Interview by Esther Fletcher & Jesus Cordero | London, July 4th 2017
Development Workshop France (DWF) is a French NGO, and provides support and technical assistance to small communities, specifically in the context of human settlements, housing, construction, and planning in developing countries. A member of GNDR since 2008, DWF believes in the power of networking and that promoting respect for local action for DRR and development is very important. At the beginning of the month, we had the opportunity to interview over the phone to John Norton, Co-founder and Managing Director of DWF.
John established DWF in France in 1989, and has been a key part in the success and achievements of DWF. Development Workshop France has received many awards including in 2009 the UNISDR Sasakawa Award Certificate of Distinction for Disaster Reduction.
John, what does DWF do?
Development Workshop works with some of the poorest communities in the world, developing local capacities to improve lives and livelihoods. For over 40 years we have provided support, training and technical assistance to enable local people to deal with social, economic and environmental challenges including risk reduction in more than 30 countries.
What is your role in DWF? What does it entail?
My role as Managing Director includes helping the development of strategy, project development and in varying degrees management, fund raising, research, publication and visibility and more, like designing cartoon strips and scenarios for puppet shows!!! But none of this would eb possible without the very important collaboration of our field staff, some of whom have worked with us for many years.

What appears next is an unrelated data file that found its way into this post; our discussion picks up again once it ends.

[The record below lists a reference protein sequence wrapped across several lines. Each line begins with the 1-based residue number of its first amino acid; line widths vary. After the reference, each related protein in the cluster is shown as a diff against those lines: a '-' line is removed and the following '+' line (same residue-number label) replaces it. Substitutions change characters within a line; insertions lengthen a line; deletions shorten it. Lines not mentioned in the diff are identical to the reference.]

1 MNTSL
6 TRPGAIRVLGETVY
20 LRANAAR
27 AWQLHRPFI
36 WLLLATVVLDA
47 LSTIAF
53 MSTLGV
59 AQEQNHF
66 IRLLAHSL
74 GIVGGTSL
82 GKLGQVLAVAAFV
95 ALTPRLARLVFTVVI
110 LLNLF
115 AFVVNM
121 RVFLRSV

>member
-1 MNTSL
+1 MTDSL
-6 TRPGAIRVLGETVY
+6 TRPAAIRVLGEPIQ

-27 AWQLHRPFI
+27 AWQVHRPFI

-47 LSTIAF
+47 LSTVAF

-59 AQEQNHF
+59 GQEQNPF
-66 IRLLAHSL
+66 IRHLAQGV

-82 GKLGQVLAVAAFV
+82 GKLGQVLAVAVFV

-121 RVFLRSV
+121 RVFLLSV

How would you describe DWF role as part of civil-society?
DWF achieves its objectives through a variety of roles. DWF is an Implementer, a Capacity Builder, a Connector, a Knowledge Sharer, an Advocate, and a Promoter of solutions based on indigenous knowledge and local potential, capacity and resources.
What do you think are DWF’s biggest achievements as an organisation?
- Achieving sustained and sustainable results in our programmes through very long term presence in our core regions, listening to, learning from and working with local communities that have assisted people to address existing and emerging problems, challenges and risks. Examples are the Woodless Construction programme or our support to thousands of women potters in West Africa. Also the promotion of locally adapted approaches to disaster risk reduction in the context of natural and man-made hazards, including in the last 25 years our actions in Vietnam and neighbouring SE Asian countries;
- The impact of our locally driven actions have enabled us to influence both local and national strategies and policies, for example being invited by the Vietnamese Government to help revise the national standards for safe housing in flood and cyclone risk areas of Vietnam, and working to strengthen the collaboration between local authorities and civil society in Burkina Faso on locally collective actions to prevent was a great achievement;
- Since 1973, promoting respect for indigenous knowledge as a building block for development, proof of which is our publication in 1976 of a exhibition on Indigenous Building and the Third World, presented at the first UN Habitat Conference in 1976, Vancouver.
Why did you join GNDR?
We joined GNDR because there are clear synergies between our work and mission and those of GNDR. At DWF, we believe in the power of networking and that promoting respect for local action for DRR and development is very important.
Could you name 3 benefits for your organisation of being a GNDR member?
- Participation in innovative projects that promote the voice of civil society
- Learning from other CSOs’ experience, issues and actions
- Collaboration in field projects
If you could change one thing in GNDR, what would this be?
Better management of the flow of internet-based information and messages; sometimes messages are rather overwhelming (thus not read), and occasionally not pertinent (but getting better).
What should GNDR do to sustain or increase members’ engagement or participation?
Initiatives like the one that GNDR is planning to do right now with the recategorisation of its membership;